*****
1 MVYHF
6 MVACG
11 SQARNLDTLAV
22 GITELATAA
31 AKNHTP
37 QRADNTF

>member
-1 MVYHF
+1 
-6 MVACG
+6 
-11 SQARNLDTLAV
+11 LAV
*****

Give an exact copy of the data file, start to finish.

1 MVYHF
6 MVACG
11 SQARNLDTLAV
22 GITELATAA
31 AKNHTP
37 QRADNTF

>member
-1 MVYHF
+1 
-6 MVACG
+6 
-11 SQARNLDTLAV
+11 LAV